Getting strafed by an army of air force demons is no fun.
Herbie and Aunt Marge would have rather ridden impromptu
To eternity and back on blinding angel spittle that simply
Would not burn. Yes, there was firmament, but it got sucked
Entirely into a chimera pumped from Herbie’s internal organs.
Herbie casually ate radium from a paper plate. Aunt Marge
Sewed patches on his work pants, humming to Burl Ives.
The demons took on forms nobody was prepared to handle:
Manatees stuck in gooey lava, thunder’s ions blistering.
Herbie developed some ghastly blotches all over his skin.
Then he began to cough up blood, sticky bile and raw bones.
Aunt Marge was absolutely convinced this was just genocide.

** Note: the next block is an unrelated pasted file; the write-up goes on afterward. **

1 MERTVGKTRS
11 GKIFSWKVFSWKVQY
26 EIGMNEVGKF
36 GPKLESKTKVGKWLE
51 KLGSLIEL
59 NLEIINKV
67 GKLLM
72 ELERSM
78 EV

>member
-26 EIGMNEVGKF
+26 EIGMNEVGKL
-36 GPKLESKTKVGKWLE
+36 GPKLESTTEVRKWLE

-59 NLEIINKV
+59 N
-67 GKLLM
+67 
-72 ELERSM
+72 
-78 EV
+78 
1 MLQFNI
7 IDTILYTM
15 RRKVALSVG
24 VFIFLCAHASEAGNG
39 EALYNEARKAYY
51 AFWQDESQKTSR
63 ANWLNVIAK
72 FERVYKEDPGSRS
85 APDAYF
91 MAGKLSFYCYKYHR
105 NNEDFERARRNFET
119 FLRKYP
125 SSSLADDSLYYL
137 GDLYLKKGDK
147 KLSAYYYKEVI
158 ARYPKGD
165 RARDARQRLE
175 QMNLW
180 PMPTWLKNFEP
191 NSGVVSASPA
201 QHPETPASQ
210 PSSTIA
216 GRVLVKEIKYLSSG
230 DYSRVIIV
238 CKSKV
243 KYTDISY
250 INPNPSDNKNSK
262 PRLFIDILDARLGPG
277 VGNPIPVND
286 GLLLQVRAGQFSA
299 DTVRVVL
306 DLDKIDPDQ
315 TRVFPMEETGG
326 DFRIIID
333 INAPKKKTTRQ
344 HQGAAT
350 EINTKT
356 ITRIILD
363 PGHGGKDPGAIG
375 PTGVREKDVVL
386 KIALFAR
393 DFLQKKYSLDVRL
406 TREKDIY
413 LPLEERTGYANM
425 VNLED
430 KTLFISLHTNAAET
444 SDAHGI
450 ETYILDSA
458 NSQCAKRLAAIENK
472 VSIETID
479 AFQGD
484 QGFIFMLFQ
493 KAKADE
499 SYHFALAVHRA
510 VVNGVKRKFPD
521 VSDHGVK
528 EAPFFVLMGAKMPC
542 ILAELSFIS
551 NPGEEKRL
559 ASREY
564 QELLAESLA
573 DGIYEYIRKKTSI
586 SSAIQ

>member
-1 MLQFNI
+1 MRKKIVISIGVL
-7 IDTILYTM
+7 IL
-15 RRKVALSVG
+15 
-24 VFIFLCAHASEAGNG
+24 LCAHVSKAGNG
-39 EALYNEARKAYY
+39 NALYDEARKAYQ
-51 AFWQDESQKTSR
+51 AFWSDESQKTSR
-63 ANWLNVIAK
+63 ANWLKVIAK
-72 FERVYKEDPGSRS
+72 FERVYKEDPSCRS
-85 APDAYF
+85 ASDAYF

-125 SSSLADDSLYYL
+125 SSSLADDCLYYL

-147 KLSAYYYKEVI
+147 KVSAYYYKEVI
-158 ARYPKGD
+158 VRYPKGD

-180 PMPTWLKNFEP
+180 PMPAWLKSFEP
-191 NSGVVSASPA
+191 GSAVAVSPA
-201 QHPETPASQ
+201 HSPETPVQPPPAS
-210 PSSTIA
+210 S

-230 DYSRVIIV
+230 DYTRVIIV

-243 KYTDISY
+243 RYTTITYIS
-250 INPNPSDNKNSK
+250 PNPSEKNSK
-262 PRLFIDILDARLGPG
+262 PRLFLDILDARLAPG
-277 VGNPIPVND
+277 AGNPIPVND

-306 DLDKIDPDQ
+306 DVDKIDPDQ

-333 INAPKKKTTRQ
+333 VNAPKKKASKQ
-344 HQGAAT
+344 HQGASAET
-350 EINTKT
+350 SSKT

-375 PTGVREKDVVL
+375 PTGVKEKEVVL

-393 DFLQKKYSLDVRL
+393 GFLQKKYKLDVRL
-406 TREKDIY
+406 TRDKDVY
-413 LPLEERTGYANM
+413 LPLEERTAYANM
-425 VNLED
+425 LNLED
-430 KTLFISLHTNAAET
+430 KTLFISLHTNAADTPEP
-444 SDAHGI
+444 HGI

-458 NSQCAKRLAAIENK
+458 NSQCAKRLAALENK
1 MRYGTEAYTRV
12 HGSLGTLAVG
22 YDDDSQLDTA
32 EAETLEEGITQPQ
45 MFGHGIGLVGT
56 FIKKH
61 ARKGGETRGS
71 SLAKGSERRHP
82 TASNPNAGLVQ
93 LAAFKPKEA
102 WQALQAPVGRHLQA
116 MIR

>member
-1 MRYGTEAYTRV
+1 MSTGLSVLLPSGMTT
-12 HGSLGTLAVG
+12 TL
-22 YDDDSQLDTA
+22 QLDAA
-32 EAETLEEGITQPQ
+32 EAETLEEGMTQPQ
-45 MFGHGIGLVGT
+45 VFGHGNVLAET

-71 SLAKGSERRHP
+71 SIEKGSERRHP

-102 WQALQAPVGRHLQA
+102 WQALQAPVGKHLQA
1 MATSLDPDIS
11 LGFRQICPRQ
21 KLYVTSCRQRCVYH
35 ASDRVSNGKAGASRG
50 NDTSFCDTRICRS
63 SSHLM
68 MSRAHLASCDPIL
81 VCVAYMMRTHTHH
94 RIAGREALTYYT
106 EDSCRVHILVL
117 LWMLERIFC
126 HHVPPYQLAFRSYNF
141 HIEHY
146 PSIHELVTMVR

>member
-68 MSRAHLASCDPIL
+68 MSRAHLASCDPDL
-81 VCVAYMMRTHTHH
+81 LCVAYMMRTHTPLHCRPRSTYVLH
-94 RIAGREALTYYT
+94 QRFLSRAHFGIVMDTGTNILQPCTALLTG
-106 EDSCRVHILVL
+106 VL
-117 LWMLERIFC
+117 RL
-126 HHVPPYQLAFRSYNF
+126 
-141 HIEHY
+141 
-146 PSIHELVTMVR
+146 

Herbie, good trooper, stuck to his demons like glue on glue.
He never gave up wondering why his bike was red, not blue.
The air force demons vaporized in baptism of rapid digression.
Thomas Piekarski is a freelance writer and former editor of the California State Poetry Quarterly. His theater and restaurant reviews have been published in various newspapers, with poetry and interviews appearing in numerous national journals, among them Kestrel, cream city review, Nimrod, The Portland Review, and New Plains Review. He has published a travel guide, Best Choices In Northern California, and Time Lines, a book of poems.